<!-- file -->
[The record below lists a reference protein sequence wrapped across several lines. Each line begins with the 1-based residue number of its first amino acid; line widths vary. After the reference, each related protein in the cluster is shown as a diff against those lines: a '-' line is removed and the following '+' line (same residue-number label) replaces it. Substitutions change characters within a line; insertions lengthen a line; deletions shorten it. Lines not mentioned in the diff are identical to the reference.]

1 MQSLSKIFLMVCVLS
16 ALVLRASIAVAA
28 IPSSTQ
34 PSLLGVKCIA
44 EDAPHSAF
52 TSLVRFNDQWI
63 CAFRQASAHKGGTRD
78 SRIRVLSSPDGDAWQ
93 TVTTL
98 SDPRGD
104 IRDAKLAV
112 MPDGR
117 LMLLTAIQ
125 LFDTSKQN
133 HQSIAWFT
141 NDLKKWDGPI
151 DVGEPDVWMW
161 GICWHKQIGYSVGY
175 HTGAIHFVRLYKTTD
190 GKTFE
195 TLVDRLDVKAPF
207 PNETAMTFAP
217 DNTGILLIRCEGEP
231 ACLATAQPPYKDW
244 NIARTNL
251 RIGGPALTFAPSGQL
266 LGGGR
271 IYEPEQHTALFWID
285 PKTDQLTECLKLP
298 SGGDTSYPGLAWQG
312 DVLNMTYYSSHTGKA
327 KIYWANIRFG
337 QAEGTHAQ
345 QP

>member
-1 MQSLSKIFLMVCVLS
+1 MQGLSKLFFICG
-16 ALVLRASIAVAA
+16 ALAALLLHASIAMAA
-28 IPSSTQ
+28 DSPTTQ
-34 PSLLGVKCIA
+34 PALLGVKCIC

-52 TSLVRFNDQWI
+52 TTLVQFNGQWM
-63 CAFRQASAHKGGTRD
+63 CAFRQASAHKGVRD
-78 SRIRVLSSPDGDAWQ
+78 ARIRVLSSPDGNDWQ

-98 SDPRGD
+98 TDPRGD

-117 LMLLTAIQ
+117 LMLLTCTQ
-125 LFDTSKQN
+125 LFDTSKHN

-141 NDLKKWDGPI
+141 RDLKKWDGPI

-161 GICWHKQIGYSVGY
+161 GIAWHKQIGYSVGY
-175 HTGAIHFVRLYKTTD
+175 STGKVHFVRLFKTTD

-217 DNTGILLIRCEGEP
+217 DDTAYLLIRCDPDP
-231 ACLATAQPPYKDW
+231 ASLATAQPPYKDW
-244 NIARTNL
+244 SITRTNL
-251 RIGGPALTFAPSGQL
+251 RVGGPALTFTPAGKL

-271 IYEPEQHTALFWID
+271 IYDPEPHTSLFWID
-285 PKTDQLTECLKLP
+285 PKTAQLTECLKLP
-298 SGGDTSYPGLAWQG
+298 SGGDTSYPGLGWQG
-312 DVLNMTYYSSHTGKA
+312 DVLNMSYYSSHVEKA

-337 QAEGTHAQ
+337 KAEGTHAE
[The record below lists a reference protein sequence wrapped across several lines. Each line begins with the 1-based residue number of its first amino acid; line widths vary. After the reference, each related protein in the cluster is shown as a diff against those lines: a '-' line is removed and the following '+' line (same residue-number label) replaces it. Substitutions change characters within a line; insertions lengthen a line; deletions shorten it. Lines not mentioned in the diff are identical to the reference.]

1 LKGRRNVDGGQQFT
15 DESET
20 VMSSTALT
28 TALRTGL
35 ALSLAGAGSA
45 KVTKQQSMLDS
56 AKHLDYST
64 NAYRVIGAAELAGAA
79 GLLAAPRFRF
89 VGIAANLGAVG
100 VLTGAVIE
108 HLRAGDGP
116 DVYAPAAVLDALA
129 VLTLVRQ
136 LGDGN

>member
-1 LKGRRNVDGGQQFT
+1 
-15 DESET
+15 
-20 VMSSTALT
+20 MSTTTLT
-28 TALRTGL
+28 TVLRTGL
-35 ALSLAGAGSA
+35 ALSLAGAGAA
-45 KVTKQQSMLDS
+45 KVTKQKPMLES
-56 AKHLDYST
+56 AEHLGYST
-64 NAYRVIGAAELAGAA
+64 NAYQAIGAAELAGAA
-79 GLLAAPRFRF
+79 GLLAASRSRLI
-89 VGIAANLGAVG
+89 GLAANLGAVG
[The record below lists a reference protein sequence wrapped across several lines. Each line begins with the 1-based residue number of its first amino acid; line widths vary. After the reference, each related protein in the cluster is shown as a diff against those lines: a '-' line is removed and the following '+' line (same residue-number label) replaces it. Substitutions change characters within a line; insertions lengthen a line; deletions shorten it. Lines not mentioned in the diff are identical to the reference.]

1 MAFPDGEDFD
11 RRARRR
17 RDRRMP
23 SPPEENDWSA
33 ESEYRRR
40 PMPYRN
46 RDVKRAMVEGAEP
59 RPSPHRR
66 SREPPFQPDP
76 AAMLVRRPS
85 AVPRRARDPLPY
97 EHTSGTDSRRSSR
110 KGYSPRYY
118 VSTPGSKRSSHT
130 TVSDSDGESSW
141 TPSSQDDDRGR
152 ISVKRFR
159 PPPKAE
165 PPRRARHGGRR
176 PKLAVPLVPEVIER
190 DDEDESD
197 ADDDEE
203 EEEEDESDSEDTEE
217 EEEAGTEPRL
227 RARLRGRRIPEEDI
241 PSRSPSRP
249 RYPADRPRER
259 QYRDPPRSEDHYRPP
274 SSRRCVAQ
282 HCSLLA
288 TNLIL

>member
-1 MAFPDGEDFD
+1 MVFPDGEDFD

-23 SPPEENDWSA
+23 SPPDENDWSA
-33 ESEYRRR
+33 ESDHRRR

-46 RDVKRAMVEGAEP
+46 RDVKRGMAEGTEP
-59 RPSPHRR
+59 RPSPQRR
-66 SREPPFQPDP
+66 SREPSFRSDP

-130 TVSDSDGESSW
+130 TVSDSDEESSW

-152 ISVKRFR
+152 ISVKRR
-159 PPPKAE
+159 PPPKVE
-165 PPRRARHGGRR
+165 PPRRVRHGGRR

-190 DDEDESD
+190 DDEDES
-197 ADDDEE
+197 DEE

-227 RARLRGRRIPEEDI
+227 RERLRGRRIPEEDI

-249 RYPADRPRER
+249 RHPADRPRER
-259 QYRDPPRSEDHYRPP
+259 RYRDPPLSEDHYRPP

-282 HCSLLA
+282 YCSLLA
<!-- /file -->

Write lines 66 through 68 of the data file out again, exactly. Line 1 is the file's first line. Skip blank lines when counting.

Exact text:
+231 ASLATAQPPYKDW
-244 NIARTNL
+244 SITRTNL